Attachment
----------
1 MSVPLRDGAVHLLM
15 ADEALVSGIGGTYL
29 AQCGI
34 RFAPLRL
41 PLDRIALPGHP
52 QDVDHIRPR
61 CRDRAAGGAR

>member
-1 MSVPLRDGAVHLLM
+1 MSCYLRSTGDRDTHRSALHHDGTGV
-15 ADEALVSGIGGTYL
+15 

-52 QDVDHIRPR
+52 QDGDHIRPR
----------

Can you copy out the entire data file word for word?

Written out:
1 MSVPLRDGAVHLLM
15 ADEALVSGIGGTYL
29 AQCGI
34 RFAPLRL
41 PLDRIALPGHP
52 QDVDHIRPR
61 CRDRAAGGAR

>member
-1 MSVPLRDGAVHLLM
+1 MSCYLRSTGDRDTHRSALHHDGTGV
-15 ADEALVSGIGGTYL
+15 

-52 QDVDHIRPR
+52 QDGDHIRPR